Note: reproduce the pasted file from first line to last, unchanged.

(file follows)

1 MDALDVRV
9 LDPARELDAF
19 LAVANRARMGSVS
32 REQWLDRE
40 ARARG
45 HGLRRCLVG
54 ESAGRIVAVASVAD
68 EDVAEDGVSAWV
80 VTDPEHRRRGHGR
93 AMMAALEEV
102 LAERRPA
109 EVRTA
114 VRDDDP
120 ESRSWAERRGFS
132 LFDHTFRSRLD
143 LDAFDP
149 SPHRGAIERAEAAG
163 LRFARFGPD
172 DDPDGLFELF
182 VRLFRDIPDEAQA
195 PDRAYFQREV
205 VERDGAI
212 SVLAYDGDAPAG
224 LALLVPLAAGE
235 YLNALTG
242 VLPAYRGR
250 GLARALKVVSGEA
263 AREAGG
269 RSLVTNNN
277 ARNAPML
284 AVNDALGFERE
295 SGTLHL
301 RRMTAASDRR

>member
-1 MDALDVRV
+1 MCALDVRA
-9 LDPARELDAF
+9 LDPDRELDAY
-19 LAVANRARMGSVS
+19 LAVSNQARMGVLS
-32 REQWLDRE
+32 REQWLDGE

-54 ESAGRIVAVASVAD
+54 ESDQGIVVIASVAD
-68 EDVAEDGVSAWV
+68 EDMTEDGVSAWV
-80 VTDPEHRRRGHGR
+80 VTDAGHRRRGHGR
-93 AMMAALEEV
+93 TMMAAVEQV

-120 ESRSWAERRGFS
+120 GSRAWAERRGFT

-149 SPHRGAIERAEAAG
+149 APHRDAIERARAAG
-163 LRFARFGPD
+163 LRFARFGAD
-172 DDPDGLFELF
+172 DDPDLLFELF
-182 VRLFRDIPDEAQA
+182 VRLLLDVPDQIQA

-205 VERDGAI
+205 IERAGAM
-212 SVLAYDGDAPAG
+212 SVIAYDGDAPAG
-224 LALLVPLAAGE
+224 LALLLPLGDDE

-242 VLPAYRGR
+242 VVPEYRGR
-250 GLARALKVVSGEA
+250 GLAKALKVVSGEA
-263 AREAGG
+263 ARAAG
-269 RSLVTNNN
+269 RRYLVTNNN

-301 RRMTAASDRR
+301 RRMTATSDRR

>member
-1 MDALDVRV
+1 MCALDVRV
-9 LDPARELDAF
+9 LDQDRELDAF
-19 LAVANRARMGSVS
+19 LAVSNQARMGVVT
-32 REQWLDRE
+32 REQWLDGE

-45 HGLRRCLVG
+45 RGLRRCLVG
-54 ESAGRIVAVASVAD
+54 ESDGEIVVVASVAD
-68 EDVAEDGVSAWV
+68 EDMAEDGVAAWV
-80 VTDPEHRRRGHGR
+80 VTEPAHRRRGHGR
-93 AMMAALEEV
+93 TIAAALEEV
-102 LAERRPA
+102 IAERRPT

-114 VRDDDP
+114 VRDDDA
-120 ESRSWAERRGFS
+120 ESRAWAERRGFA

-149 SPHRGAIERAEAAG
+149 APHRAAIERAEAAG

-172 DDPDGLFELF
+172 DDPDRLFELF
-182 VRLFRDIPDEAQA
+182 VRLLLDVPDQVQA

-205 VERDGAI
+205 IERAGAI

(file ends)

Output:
1 MDALDVRV
9 LDPARELDAF
19 LAVANRARMGSVS
32 REQWLDRE
40 ARARG
45 HGLRRCLVG
54 ESAGRIVAVASVAD
68 EDVAEDGVSAWV
80 VTDPEHRRRGHGR
93 AMMAALEEV
102 LAERRPA
109 EVRTA
114 VRDDDP
120 ESRSWAERRGFS
132 LFDHTFRSRLD
143 LDAFDP
149 SPHRGAIERAEAAG
163 LRFARFGPD
172 DDPDGLFELF
182 VRLFRDIPDEAQA
195 PDRAYFQREV
205 VERDGAI
212 SVLAYDGDAPAG
224 LALLVPLAAGE
235 YLNALTG
242 VLPAYRGR
250 GLARALKVVSGEA
263 AREAGG
269 RSLVTNNN
277 ARNAPML
284 AVNDALGFERE
295 SGTLHL
301 RRMTAASDRR

>member
-1 MDALDVRV
+1 MCALDVRA
-9 LDPARELDAF
+9 LDPDRELDAY
-19 LAVANRARMGSVS
+19 LAVSNQARMGVLS
-32 REQWLDRE
+32 REQWLDGE

-54 ESAGRIVAVASVAD
+54 ESDQGIVVIASVAD
-68 EDVAEDGVSAWV
+68 EDMTEDGVSAWV
-80 VTDPEHRRRGHGR
+80 VTDAGHRRRGHGR
-93 AMMAALEEV
+93 TMMAAVEQV

-120 ESRSWAERRGFS
+120 GSRAWAERRGFT

-149 SPHRGAIERAEAAG
+149 APHRDAIERARAAG
-163 LRFARFGPD
+163 LRFARFGAD
-172 DDPDGLFELF
+172 DDPDLLFELF
-182 VRLFRDIPDEAQA
+182 VRLLLDVPDQIQA

-205 VERDGAI
+205 IERAGAM
-212 SVLAYDGDAPAG
+212 SVIAYDGDAPAG
-224 LALLVPLAAGE
+224 LALLLPLGDDE

-242 VLPAYRGR
+242 VVPEYRGR
-250 GLARALKVVSGEA
+250 GLAKALKVVSGEA
-263 AREAGG
+263 ARAAG
-269 RSLVTNNN
+269 RRYLVTNNN

-301 RRMTAASDRR
+301 RRMTATSDRR

>member
-1 MDALDVRV
+1 MCALDVRV
-9 LDPARELDAF
+9 LDQDRELDAF
-19 LAVANRARMGSVS
+19 LAVSNQARMGVVT
-32 REQWLDRE
+32 REQWLDGE

-45 HGLRRCLVG
+45 RGLRRCLVG
-54 ESAGRIVAVASVAD
+54 ESDGEIVVVASVAD
-68 EDVAEDGVSAWV
+68 EDMAEDGVAAWV
-80 VTDPEHRRRGHGR
+80 VTEPAHRRRGHGR
-93 AMMAALEEV
+93 TIAAALEEV
-102 LAERRPA
+102 IAERRPT

-114 VRDDDP
+114 VRDDDA
-120 ESRSWAERRGFS
+120 ESRAWAERRGFA

-149 SPHRGAIERAEAAG
+149 APHRAAIERAEAAG

-172 DDPDGLFELF
+172 DDPDRLFELF
-182 VRLFRDIPDEAQA
+182 VRLLLDVPDQVQA

-205 VERDGAI
+205 IERAGAI